What are the reasons behind the wealth and poverty of nations? Since this question has exercised the minds of thinkers from Adam Smith to David Landes, Jared Diamond and Richard Lynn, I decided to take a look at it myself. I came to the conclusion that while geography, macroeconomic policies, resource windfalls and the microeconomic environment do play important roles, by far the most important factor is the state of a country’s human capital – things like literacy rates, school life expectancy and performance on international student assessments.
This is not a new idea. A Goldman Sachs report, Dreaming with BRICs, noted that:
Many cross-country studies have found positive and statistically significant correlations between schooling and growth rates of per capita GDP—on the order of 0.3% faster annual growth over a 30-year period from an additional one year of schooling.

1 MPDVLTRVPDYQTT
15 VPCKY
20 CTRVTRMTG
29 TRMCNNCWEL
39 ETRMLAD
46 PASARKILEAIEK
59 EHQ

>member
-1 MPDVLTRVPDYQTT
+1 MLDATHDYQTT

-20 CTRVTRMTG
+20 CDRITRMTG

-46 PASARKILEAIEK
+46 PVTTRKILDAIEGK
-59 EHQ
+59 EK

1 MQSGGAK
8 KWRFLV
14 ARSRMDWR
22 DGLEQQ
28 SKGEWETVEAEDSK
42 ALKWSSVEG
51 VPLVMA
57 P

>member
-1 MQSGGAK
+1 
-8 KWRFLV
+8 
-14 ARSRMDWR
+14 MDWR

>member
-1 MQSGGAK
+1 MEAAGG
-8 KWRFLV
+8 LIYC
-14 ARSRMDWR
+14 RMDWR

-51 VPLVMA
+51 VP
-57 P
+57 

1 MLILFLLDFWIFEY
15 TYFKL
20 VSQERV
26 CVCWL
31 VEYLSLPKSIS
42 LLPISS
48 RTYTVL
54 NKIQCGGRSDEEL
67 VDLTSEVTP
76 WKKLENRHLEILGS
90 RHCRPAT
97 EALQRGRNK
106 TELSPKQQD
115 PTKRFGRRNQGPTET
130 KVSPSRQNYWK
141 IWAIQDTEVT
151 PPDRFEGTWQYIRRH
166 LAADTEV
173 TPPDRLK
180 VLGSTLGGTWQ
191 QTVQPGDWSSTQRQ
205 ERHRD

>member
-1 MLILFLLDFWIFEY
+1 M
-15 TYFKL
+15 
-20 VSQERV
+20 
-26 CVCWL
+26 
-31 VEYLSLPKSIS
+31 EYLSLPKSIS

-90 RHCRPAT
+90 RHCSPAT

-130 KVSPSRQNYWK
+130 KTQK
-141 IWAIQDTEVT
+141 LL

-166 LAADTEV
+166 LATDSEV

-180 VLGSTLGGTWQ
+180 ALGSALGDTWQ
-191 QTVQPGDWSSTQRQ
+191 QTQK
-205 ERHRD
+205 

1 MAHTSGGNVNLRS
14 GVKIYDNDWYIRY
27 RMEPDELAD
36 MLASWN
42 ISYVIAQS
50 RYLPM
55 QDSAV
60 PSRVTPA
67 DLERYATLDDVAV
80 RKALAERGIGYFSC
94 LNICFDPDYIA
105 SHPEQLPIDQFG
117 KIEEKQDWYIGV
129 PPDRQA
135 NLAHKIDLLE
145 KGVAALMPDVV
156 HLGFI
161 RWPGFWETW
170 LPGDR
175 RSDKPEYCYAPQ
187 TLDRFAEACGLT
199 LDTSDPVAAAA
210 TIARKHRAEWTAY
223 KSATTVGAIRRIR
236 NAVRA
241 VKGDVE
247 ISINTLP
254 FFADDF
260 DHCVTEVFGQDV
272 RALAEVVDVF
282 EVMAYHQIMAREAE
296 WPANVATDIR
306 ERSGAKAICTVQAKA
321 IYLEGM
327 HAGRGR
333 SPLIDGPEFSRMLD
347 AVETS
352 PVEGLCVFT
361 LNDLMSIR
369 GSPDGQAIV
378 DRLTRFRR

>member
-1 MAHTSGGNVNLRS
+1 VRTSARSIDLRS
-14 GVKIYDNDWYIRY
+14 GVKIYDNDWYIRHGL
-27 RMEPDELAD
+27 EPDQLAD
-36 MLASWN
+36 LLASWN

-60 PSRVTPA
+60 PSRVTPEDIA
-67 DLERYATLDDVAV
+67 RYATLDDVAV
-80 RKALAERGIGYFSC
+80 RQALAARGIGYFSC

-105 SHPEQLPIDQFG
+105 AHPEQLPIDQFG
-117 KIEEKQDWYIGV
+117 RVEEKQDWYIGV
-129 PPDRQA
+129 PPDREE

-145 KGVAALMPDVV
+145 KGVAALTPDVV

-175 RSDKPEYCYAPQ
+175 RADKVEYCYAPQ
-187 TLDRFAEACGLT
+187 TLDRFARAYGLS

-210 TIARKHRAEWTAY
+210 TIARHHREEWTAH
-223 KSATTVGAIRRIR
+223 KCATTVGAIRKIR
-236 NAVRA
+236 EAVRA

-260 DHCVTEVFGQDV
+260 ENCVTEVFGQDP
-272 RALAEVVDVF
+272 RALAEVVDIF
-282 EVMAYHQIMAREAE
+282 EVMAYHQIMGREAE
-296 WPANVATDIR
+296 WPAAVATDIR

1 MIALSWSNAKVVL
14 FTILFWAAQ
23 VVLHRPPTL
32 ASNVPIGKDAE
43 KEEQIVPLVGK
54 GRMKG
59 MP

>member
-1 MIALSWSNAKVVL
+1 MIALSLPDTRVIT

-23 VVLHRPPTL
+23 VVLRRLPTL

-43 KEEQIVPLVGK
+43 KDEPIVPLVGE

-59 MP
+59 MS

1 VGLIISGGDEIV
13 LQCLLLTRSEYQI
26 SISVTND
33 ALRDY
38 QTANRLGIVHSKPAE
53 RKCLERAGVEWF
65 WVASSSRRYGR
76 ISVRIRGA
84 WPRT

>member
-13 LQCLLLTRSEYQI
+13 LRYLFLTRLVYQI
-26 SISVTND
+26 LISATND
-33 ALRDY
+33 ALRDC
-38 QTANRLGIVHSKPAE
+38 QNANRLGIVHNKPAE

However, I think education is much more central to this. The problem with using years of schooling as a yardstick is that in many middle-income countries, like Argentina, Turkey or Brazil, the amount of schooling is converging to that of the developed world, but the quality isn’t. This is attested to by their performance on international student assessments like PISA. For instance, in the 2006 PISA Science assessment, only 15.2% of Brazilians were at Level 3 or higher (the threshold for moving beyond purely linear problem-solving), compared with 47.6% of Russian, 51.3% of American and 66.9% of Australian students. Is it really then surprising to discover that from 1997 to 2007 purchasing power GDP per capita in Brazil and Russia, both medium-income countries, has grown at 1.3% and 6.0%, respectively, i.e., that Russia is playing the game of economic catch-up much more successfully?